New York City is putting together a technology-heavy defense for the world's most tempting terror target, lower Manhattan.
The question is whether any of the gear -- especially the network of 3,000 spy cameras -- will really work as advertised.
The 1.7 square miles below Canal Street boasts the New York Stock Exchange, the American Stock Exchange, the Federal Reserve Bank, City Hall, and four major bridges and tunnels. A bomb at any of these places could kill hundreds, cost the city billions, and rattle the world financial system.
Al Qaeda has hit the neighborhood twice, in 1993 and 2001. Officials say that several other plots have been broken up since.
City agencies have done their best to harden the financial district in the years since 2001. Today, explosives-sniffing dogs and two truckloads of cops wearing military-style body armor and waving M-4 machine guns surround the flag-draped stock exchange.
Black metallic barriers rise out of the asphalt, blocking traffic on Wall Street, while concrete planters and strategically parked trucks keep vehicles off Broad Street. Some of the other streets surrounding the exchange have been cut off to pedestrians, and only invited guests are allowed inside. "Closed since 9/11," the guard tells visitors.
But you can't block off every street or have a guard by every door. There's no budget for that, and no one would want to live or work in that kind of armed camp anyway. "You can make a justification for putting bollards in front of every building," says a former high-ranking NYPD counterterrorism official.
"But pretty soon you can't walk anywhere. People leave."
So New York has an audacious blueprint to wrap a high tech cloak around lower Manhattan. It will provide the most sophisticated armor of any major urban area in the world — one that relies on brains as much as brawn, on barely visible technology as much as brute stopping power.
There will be upgrades citywide, including a new, next-gen cell network and an overhaul of the subway's security system.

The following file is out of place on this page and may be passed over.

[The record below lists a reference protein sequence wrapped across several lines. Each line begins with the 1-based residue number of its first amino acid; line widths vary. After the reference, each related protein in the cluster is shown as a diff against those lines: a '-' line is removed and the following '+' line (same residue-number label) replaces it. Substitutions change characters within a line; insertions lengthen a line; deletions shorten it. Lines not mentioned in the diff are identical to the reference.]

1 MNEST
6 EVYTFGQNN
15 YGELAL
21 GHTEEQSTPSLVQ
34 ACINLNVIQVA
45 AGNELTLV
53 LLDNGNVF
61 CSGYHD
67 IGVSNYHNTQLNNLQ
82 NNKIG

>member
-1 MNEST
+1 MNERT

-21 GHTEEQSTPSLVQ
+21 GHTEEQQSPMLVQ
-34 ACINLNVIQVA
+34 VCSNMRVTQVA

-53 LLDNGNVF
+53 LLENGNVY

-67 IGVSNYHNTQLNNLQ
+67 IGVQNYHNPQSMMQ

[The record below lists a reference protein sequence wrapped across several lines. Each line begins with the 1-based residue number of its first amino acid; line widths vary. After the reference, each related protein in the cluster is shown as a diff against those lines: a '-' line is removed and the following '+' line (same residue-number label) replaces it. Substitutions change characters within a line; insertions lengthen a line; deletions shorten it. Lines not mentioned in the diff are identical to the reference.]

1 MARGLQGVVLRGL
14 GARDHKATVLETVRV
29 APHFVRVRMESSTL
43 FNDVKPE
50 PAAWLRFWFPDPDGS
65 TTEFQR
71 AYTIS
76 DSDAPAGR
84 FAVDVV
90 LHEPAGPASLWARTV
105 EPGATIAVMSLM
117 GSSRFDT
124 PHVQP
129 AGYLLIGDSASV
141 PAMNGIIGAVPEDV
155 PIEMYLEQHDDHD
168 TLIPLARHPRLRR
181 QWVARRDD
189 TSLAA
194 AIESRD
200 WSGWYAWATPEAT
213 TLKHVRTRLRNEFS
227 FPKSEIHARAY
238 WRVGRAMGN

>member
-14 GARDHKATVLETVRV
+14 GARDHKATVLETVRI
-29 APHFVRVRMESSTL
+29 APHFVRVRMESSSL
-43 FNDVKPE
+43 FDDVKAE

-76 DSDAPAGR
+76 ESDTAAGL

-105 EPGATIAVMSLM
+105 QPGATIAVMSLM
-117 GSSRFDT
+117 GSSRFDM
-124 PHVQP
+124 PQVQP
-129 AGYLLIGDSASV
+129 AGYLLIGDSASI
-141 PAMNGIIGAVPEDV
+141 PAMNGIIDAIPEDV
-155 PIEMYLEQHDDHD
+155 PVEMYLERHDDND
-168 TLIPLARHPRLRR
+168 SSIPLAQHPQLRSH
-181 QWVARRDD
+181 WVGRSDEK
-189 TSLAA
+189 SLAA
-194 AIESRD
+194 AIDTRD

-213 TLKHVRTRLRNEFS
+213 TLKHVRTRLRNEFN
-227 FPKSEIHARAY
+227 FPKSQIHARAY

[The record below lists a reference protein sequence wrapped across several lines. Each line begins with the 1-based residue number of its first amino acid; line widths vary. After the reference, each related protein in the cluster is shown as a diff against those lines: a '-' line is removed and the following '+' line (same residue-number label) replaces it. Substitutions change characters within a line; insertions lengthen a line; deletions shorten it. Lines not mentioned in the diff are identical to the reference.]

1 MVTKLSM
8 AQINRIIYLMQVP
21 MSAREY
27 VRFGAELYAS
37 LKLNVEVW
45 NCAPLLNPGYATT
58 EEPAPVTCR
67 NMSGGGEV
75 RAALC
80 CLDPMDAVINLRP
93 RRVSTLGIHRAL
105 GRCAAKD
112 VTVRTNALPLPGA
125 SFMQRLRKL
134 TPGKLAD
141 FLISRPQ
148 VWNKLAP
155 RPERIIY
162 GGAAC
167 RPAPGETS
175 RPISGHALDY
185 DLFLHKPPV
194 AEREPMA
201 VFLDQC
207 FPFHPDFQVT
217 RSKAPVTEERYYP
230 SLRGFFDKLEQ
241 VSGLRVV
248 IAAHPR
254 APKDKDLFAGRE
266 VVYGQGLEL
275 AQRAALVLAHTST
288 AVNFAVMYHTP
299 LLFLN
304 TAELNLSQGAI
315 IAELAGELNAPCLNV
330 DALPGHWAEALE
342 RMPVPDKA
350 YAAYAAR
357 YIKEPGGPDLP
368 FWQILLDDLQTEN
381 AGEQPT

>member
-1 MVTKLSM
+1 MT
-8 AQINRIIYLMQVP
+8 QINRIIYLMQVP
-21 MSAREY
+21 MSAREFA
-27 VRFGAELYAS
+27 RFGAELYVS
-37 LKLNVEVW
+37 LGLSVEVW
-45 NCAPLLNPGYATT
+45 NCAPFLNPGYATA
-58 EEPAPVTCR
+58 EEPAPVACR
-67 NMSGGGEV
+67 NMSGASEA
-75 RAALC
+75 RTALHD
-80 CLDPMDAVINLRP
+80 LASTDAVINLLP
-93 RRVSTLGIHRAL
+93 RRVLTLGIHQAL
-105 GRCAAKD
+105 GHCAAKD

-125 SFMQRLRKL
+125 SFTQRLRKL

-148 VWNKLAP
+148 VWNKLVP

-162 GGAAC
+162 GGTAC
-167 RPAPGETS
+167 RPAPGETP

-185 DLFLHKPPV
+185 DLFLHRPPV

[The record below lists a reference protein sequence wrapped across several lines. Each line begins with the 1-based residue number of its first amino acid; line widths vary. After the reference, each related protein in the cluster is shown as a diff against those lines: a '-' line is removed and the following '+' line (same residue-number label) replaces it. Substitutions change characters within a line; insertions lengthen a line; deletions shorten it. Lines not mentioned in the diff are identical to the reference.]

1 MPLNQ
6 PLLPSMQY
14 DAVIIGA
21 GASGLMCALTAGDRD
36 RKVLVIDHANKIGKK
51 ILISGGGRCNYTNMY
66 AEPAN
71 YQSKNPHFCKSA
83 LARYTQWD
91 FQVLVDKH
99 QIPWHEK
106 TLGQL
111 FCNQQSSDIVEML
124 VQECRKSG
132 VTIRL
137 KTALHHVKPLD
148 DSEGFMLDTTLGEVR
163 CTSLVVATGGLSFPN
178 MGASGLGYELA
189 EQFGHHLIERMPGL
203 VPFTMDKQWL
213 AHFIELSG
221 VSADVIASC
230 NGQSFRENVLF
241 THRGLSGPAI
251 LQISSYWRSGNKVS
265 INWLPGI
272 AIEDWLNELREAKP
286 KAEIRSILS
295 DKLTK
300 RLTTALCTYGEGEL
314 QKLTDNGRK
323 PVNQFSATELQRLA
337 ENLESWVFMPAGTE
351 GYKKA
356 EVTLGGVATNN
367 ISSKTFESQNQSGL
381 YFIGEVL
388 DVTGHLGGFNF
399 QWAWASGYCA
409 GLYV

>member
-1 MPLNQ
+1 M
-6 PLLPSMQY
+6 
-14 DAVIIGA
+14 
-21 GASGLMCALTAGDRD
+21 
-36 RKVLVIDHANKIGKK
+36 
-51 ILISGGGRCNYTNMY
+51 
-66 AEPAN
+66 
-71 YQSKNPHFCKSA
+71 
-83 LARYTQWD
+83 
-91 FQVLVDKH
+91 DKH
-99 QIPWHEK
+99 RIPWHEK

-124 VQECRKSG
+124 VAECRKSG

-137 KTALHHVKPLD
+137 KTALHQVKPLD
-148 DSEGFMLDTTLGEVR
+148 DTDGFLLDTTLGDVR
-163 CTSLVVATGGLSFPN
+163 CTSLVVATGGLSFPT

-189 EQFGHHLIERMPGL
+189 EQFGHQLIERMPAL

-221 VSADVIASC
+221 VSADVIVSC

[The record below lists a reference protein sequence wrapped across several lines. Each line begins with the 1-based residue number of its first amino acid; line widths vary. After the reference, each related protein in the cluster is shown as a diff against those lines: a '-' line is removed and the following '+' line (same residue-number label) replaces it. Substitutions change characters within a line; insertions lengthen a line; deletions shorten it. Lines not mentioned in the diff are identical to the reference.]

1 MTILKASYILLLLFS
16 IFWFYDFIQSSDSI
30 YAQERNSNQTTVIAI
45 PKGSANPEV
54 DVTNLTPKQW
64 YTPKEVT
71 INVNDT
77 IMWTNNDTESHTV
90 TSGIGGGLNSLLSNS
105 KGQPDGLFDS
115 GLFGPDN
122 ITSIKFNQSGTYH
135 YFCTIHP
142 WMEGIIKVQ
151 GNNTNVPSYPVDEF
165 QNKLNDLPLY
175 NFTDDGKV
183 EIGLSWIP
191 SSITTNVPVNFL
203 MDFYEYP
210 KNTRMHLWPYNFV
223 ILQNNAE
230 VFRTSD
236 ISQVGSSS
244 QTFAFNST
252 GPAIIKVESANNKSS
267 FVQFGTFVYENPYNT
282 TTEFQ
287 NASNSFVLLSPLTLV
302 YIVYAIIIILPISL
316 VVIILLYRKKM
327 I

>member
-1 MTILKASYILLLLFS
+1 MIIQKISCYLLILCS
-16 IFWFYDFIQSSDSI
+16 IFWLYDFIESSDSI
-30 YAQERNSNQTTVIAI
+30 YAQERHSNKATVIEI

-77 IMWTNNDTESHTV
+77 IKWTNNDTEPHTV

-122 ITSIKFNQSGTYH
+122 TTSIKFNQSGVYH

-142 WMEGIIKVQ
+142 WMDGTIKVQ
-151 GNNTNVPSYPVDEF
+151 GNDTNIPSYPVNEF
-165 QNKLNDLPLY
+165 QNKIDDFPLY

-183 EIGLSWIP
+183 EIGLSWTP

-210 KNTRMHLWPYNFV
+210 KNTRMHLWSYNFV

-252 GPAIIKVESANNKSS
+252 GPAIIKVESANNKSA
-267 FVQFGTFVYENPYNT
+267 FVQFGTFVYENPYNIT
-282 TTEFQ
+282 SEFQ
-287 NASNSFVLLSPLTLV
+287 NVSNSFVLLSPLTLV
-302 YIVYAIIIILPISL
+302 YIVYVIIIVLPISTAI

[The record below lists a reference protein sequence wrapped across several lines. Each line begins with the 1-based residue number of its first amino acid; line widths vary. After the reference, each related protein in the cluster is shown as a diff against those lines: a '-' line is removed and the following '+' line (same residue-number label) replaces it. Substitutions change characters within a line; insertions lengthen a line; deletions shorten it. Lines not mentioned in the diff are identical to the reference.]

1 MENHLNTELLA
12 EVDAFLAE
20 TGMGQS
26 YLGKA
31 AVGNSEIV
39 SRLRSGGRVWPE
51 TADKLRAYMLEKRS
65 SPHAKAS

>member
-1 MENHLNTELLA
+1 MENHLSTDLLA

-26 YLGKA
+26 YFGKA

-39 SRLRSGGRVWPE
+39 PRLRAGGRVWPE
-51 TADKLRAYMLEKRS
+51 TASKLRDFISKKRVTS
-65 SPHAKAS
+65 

Electronic license plate readers, both stationary and mounted on mobile police units, can already scan thousands of cars per day and instantly alert police if a suspect in their database approaches or enters the financial district.
Massive vehicle barriers will be able to block off the busiest streets on a signal from HQ, even shutting down the Brooklyn-Battery Tunnel. An array of 3,000 cameras will turn the area into a 1.7-square-mile, open-air Panopticon.
And unlike London's surveillance system, the so-called Ring of Steel, New York's cameras are supposed to do more than identify terrorists after they've struck. Assistant chief John Colgan, who commands the police department's counterterrorism bureau, hopes they'll keep the next disaster from happening.
"This is about identifying and eliminating a threat, rather than dealing with the consequences," says Colgan, a compact redhead with a bushy mustache. "I'm not in the consequence-management business."
Of course, the same technology could be used to invade privacy more efficiently, and even some in the NYPD are concerned: "I certainly don't want my family to come under view just because they're walking through a certain part of town," one counterterrorism official told me.
But that's only a concern if the surveillance net actually works. So far, similar efforts have flopped, badly.
For example -- and this is an exclusive to DANGER ROOM -- Chicago officials promised in 2004 that a citywide array of 2,000 public and private cameras would be ready by March of '06.
Right now, there are only a few hundred cameras up, in the downtown "Loop," officials there tell me. All of them are city-owned. None are equipped with any kind of video analytics that would make it possible to interdict a terror attack.
The problem has been infrastructure: Chicago thought it had all the fiber it needed to put a camera ring together – over 500 miles worth; but when the city started building, it discovered it need 30 miles more, and right in the heart of town. Then the sidewalks starting collapsing.
Those are the kind of snags you run into, when you're slipping new infrastructure into hundred-and-fifty year-old streets. Now, at least, Chicago has its core network complete: the combination of wireless nodes and fiber, to string the cameras together; the 56 terrabyte storage area network, to hold the video; the hot backup site in an undisclosed location, in case it all goes down.
But it hasn't been easy. Or cheap.